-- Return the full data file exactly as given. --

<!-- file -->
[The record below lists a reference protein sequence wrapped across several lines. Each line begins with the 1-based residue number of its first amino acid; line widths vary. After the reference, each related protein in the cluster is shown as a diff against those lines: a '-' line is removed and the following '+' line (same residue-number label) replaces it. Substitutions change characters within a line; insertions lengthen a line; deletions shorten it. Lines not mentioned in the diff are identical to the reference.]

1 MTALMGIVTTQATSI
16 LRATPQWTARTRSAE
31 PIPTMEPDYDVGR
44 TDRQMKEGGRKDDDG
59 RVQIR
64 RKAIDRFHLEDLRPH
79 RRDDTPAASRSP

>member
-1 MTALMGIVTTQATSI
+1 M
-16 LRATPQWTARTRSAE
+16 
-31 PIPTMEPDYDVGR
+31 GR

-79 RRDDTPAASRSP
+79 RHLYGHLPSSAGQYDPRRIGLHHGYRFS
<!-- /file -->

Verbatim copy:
[The record below lists a reference protein sequence wrapped across several lines. Each line begins with the 1-based residue number of its first amino acid; line widths vary. After the reference, each related protein in the cluster is shown as a diff against those lines: a '-' line is removed and the following '+' line (same residue-number label) replaces it. Substitutions change characters within a line; insertions lengthen a line; deletions shorten it. Lines not mentioned in the diff are identical to the reference.]

1 MTALMGIVTTQATSI
16 LRATPQWTARTRSAE
31 PIPTMEPDYDVGR
44 TDRQMKEGGRKDDDG
59 RVQIR
64 RKAIDRFHLEDLRPH
79 RRDDTPAASRSP

>member
-1 MTALMGIVTTQATSI
+1 M
-16 LRATPQWTARTRSAE
+16 
-31 PIPTMEPDYDVGR
+31 GR

-79 RRDDTPAASRSP
+79 RHLYGHLPSSAGQYDPRRIGLHHGYRFS